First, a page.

One assignment I learned about at my original IB Theory of Knowledge training was having groups of students invent a classroom appropriate product and have them create a short commercial four of the fallacies that we have studied. I have each group show their video, and then they call on people to identify the fallacies used in it.

Here’s an example of one from this year:

Fallacy Video – Tape

I’m adding it to The Best Multimedia Resources For Learning About Fallacies — Help Me Find More.

I have my IB Theory of Knowledge students work in groups to prepare weekly presentations on our textbook chapters that they read for homework. When we were discussing the role of emotion in the search for knowledge, one of the presentation groups was asked if emotion is sometimes like a voice in our heads that we have to control. I then showed this clip from the National Press Club, which is a perfect example of that in action.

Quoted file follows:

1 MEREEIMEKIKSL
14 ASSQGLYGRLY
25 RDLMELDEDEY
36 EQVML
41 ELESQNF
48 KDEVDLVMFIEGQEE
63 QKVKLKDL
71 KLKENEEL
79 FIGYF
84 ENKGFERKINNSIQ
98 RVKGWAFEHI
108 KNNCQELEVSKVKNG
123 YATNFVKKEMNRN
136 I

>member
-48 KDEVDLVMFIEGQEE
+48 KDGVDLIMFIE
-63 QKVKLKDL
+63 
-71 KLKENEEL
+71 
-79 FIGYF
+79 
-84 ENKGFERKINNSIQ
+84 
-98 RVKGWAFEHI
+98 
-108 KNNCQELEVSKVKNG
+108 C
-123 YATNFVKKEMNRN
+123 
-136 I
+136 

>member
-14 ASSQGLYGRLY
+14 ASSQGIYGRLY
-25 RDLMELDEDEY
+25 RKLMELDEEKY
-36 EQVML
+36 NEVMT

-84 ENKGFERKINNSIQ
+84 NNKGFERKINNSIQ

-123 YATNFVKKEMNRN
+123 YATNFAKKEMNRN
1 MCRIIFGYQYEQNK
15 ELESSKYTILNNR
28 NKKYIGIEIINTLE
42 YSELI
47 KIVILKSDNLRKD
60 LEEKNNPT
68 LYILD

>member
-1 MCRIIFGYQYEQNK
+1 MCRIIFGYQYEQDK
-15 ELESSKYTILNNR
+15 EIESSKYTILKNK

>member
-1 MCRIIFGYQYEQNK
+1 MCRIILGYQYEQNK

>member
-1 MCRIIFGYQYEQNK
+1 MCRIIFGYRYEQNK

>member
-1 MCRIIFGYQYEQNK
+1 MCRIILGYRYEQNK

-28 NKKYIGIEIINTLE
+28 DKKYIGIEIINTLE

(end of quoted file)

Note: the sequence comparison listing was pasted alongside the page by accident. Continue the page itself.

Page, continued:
Grammar, Morals & History

This post will be useful when studying history: The Best Posts & Articles On The Textbook That Calls Slaves “Workers”

NPR published A Discoverer Of The Buckyball Offers Tips On Winning A Nobel Prize. It’s a good piece, with a great quote that’s ideal for IB Theory of Knowledge classes:

I-think-the-most

TOK teachers might be interested in this post and the accompanying comments:  Calling All Theory Of Knowledge Teachers: How Did You Feel About How IB Examiners Scored Essays This Year?

Here are some useful resources I use in my IB Theory of Knowledge classes, and they are also applicable to other classes: